Medical-Legal Partnerships

Medical-legal partnerships (MLP) integrate the expertise of healthcare, public health, and legal professionals and staff to address and prevent health-harming social and legal needs for patients, clinics, and populations. By partnering together, healthcare, public health, and legal institutions transform the healthcare system’s response to social determinants of health.

Who is Eligible

Typically lower income families and individuals are served by medical-legal partnerships in order to meet their legal needs and eradicate adverse social determinants of health.

Why Apply

Social determinants of health – the circumstances in which people are born, grow up, live, work, play, and age, as well as the systems designed to improve health and treat illness – have a significant impact on the health and well-being of individuals and communities. Many of these social conditions can be traced to laws that are unfairly applied or under-enforced, often leading to the improper denial of services and benefits that are designed to help vulnerable people. For example, people who are wrongfully denied nutritional supports and health insurance coverage lack critical resources that are necessary to meet their daily needs. People who live in housing with mold or rodents, in clear violation of sanitary codes, are in a physical environment that leads to illness or exacerbates existing health conditions. Seniors who are wrongfully denied benefits, such as access to supportive services or long term care, are prevented from getting the healthcare they need. These social determinants of health all constitute health-harming legal needs and they cannot be treated effectively without some level of legal care.

To Apply For

To apply for assistance please refer to this list of MLPs within the State of Illinois.

Read More

The medical-legal partnership (MLP) model is an approach to health that integrates the work of healthcare, public health, and civil legal aid to more effectively identify, treat, and prevent health-harming legal needs for patients, clinics, and populations.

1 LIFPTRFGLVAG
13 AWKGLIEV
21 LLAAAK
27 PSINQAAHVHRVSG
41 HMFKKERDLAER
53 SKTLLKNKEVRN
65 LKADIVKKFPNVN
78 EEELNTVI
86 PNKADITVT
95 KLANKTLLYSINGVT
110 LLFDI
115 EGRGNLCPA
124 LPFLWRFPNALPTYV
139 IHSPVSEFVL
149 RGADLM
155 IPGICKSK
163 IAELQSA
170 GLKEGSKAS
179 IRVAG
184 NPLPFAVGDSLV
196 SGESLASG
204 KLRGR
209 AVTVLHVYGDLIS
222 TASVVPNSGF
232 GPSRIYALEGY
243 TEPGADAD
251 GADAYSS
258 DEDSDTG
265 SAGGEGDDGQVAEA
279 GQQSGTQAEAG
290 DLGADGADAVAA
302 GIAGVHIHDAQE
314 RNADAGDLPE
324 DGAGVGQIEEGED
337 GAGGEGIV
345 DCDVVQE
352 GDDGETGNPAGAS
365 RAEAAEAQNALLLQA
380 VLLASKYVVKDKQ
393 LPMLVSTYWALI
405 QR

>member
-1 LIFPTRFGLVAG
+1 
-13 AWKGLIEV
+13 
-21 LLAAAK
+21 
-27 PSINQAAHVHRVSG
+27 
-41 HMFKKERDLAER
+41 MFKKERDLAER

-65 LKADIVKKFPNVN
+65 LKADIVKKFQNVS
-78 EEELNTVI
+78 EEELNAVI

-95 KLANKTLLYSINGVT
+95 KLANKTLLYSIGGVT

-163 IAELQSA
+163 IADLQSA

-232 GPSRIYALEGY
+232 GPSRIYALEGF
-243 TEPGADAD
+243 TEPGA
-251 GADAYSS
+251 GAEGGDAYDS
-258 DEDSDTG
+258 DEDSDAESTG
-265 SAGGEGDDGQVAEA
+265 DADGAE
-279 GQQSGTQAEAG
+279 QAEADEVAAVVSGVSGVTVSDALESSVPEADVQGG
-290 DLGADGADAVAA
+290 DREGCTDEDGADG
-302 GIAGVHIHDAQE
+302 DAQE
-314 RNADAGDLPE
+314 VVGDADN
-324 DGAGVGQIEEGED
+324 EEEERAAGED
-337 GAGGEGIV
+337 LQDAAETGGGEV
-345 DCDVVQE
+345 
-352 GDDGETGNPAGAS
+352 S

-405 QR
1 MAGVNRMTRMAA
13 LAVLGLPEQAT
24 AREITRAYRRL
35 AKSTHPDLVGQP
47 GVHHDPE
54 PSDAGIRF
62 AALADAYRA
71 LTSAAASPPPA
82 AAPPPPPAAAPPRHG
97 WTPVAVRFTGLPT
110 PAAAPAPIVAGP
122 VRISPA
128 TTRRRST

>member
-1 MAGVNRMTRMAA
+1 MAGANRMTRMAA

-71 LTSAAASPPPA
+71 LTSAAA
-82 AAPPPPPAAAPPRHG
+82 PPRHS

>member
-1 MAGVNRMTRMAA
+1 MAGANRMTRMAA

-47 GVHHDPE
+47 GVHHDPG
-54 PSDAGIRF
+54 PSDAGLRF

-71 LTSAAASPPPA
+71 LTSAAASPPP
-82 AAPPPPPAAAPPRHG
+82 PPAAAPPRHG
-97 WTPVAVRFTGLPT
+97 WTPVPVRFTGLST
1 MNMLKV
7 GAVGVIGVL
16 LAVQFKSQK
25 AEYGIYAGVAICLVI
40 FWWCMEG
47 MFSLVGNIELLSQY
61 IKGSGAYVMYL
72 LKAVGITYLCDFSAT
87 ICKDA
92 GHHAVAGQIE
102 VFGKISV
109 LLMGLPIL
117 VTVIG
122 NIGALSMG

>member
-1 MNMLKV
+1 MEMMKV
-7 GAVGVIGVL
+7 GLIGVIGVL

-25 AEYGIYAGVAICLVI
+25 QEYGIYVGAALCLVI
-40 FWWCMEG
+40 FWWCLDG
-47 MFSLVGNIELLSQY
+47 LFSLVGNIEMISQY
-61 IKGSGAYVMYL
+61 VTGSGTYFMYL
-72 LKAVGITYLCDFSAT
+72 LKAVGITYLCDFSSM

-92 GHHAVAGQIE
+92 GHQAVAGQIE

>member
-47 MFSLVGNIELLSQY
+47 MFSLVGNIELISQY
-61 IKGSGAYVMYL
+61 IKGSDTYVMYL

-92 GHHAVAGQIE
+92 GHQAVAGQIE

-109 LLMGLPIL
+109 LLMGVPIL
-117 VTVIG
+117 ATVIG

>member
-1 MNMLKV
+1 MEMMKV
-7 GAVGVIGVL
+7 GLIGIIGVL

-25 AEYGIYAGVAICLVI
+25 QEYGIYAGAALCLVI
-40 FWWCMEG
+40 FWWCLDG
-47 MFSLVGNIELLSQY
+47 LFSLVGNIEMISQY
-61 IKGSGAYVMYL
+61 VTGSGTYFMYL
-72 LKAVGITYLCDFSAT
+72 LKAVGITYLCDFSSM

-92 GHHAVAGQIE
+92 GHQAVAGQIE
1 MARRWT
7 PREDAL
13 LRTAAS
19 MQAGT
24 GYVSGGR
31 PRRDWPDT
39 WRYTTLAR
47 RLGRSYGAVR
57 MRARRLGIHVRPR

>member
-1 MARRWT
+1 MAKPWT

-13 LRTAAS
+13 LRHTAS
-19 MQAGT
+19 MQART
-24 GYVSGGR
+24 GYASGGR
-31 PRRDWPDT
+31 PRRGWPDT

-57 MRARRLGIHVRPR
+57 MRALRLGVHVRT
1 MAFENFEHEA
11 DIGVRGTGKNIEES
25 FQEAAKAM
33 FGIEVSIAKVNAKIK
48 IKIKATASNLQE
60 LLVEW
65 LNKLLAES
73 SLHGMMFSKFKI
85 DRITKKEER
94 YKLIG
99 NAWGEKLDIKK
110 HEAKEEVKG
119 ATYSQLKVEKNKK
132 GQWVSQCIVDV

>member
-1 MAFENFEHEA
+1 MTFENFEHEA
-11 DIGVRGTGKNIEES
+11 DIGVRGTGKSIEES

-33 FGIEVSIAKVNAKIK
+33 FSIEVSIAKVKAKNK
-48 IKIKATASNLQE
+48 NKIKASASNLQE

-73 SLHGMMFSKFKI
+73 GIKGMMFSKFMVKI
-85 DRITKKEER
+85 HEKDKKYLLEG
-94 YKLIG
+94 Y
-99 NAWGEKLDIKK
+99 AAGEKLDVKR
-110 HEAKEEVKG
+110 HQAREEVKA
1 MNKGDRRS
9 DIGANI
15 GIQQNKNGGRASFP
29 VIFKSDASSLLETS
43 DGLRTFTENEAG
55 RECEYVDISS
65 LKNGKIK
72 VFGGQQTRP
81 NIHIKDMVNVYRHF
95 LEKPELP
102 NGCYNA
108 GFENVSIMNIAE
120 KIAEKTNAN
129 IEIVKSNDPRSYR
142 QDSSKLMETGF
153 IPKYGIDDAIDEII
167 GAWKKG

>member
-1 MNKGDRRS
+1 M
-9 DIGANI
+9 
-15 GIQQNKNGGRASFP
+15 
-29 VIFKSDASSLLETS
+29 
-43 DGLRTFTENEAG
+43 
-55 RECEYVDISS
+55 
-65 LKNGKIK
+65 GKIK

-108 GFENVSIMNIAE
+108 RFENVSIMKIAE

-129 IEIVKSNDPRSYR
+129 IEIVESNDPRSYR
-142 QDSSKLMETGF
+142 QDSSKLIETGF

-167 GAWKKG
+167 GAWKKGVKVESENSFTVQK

MLPs TRAIN healthcare, public health, and legal teams to work collaboratively and identify needs upstream; TREAT individual patients’ health-harming social and legal needs with legal care ranging from triage and consultations to legal representation; TRANSFORM clinic practice and institutional policies to better respond to patients’ health-harming social and legal needs;  PREVENT health-harming legal needs broadly by detecting patterns and improving policies and regulations that have an impact on population health.

The Chicago Medical-Legal Partnership for Children is an established, research-based intervention that joins medical care, social support services, and expert legal assistance to improve care, promote better health and lower costs. Each year, our program connects hundreds of underserved and at-risk children and families in Chicago to a full range of essential health, income, educational, and developmental services and supports that ensure healthier, more productive lives. Our legal team trains and supports medical, social service, and education providers to identify barriers that have a profoundly negative impact on child health and development. Team members then meet with referred adults, children and families to resolve issues via direct representation. Finally, the project conducts systemic advocacy to reduce health and education disparities for all vulnerable children across the state. For more information, contact project director Amy Zimmerman.

Links to Important Resources

When screening a patient for an MLP referral, you can use the mnemonic IHELP: Income and Insurance, Housing and Utilities, Education and Employment, Legal Status and Veterans Affairs, and Personal and Family Stability. 

To learn more about Medical Legal Partnerships, please visit the National Center for Medical Legal Partnership.


Topics: Medical-Legal Partnership
Tags: Medical-Legal Partnership, Health
Last updated August 15, 2017

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Sponsored by

  • Lloyd A. Fry Foundation
  • Boston Medical Center